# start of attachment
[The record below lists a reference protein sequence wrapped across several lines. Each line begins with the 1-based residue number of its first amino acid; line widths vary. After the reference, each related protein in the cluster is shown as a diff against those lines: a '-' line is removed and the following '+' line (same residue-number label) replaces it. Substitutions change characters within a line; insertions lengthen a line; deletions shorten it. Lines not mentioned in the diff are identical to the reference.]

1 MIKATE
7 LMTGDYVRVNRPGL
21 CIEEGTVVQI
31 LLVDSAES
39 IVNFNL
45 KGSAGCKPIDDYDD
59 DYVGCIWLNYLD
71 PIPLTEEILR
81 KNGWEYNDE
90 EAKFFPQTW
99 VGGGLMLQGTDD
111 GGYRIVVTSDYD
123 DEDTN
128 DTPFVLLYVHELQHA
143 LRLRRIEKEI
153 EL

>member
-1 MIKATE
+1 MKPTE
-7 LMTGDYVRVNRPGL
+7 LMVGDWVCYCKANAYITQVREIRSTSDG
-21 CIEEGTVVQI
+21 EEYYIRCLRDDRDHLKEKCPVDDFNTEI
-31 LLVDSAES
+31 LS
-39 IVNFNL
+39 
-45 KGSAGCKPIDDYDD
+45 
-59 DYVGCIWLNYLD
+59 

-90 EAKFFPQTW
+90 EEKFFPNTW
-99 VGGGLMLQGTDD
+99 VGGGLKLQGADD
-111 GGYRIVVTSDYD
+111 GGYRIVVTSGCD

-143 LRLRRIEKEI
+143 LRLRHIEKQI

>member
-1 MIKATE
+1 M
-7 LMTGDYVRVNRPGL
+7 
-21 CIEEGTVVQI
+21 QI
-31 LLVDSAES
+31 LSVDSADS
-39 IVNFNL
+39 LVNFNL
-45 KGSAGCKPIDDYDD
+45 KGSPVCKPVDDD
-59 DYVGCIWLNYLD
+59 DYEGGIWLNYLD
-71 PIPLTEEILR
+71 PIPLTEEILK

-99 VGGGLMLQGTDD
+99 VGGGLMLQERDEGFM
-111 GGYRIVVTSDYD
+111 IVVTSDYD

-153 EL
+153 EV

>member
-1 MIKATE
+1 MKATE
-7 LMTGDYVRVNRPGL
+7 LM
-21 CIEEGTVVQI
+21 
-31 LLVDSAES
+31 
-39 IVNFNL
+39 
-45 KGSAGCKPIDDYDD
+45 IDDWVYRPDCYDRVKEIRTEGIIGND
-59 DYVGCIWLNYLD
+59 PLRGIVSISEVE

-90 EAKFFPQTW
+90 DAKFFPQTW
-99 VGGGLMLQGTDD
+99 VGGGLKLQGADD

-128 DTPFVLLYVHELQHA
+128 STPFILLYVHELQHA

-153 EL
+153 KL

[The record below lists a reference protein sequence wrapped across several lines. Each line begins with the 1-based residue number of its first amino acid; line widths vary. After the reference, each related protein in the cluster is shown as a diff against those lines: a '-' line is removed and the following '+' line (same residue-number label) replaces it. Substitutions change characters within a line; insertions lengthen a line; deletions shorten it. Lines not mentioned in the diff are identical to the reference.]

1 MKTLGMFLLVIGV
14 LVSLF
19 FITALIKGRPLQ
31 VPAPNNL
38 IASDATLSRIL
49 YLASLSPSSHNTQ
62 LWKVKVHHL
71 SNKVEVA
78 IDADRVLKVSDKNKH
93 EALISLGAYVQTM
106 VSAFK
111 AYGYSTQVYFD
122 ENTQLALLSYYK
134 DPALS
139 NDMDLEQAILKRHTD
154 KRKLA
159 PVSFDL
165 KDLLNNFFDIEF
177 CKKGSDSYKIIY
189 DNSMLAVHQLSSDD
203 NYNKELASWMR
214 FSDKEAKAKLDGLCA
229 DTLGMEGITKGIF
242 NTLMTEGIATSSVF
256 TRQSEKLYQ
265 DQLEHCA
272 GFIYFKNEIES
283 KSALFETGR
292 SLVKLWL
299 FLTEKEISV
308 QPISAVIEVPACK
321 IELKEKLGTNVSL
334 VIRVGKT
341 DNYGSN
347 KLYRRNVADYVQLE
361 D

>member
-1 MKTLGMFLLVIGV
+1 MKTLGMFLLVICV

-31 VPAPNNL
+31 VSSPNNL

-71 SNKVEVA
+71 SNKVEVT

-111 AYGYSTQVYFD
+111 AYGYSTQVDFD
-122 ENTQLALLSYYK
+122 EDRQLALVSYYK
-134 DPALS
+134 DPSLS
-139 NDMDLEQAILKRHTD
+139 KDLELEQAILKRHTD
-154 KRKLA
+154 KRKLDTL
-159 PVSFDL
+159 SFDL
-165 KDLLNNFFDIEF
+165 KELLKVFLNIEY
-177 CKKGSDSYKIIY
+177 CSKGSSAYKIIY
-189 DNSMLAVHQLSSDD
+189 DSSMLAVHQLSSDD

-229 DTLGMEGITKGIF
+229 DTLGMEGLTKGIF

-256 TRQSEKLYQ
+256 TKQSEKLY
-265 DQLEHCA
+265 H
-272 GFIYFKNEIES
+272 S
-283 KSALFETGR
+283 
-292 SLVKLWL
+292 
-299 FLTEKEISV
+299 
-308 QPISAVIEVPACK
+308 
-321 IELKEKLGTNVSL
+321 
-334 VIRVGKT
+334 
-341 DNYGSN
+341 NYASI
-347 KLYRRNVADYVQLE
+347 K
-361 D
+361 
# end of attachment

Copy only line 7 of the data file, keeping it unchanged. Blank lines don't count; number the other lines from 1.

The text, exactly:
45 KGSAGCKPIDDYDD